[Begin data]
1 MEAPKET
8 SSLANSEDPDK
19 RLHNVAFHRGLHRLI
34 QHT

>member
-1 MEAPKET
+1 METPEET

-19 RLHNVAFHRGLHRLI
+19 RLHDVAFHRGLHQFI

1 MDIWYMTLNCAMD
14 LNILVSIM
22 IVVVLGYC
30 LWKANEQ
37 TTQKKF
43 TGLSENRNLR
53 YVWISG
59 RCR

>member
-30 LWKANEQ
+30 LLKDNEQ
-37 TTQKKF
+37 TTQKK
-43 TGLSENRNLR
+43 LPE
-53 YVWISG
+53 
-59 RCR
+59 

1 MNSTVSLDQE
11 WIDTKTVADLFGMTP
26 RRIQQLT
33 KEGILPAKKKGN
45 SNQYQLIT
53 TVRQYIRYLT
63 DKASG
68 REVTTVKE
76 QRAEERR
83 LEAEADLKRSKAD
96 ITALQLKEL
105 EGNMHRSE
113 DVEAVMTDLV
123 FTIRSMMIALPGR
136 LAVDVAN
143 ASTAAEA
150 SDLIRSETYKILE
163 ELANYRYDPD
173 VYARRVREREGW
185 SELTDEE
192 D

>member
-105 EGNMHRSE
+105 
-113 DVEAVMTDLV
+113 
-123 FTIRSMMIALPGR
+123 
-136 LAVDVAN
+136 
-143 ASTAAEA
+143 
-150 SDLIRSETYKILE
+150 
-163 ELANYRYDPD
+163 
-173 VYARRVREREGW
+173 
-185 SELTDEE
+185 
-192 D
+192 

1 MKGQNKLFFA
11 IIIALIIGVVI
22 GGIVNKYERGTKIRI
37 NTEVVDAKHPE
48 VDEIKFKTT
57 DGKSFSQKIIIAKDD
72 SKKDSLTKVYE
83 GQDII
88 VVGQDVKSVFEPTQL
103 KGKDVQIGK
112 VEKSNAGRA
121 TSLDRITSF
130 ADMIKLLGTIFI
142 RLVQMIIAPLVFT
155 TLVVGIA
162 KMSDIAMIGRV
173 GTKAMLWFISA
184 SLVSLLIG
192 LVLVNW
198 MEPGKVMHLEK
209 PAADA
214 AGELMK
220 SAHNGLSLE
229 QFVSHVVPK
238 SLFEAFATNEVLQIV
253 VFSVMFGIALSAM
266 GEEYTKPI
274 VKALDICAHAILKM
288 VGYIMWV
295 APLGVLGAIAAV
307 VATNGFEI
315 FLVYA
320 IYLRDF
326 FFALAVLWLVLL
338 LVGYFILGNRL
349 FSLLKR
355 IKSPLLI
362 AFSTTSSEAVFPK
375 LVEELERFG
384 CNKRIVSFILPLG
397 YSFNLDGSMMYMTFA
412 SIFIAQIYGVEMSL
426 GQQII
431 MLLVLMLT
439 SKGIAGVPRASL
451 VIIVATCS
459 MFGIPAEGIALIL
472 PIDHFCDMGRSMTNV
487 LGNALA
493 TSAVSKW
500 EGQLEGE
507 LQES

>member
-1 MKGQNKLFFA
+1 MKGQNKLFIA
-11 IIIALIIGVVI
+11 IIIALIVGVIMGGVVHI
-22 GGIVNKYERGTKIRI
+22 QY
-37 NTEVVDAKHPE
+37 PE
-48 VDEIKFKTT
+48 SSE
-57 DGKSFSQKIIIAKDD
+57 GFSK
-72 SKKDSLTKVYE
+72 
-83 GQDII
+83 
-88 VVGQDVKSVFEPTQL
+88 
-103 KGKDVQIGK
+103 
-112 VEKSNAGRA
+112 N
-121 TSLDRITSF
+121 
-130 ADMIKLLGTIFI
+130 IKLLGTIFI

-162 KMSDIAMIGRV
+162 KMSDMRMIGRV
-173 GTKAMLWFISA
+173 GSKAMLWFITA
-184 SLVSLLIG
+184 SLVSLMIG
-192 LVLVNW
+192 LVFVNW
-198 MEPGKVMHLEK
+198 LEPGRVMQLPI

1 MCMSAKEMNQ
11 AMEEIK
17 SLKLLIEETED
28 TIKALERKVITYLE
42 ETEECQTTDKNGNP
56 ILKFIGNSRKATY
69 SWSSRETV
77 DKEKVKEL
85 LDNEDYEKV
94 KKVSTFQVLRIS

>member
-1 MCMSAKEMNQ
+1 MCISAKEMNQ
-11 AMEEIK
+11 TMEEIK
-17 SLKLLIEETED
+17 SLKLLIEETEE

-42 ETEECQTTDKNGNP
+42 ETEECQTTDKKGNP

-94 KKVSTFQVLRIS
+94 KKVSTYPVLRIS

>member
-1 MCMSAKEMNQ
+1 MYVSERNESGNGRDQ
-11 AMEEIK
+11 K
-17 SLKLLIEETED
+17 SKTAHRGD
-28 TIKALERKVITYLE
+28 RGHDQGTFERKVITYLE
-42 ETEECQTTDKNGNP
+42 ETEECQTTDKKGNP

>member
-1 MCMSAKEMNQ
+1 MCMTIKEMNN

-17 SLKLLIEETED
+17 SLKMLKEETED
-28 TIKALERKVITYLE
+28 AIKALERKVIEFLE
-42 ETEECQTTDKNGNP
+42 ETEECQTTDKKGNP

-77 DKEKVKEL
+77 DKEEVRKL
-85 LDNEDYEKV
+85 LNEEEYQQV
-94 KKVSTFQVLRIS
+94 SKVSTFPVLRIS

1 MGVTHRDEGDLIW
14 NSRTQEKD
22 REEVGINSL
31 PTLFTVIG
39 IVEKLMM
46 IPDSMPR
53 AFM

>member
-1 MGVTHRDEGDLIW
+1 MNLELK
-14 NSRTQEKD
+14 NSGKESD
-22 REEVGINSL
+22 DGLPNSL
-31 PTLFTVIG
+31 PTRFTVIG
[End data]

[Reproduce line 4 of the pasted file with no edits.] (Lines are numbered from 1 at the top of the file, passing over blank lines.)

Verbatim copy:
34 QHT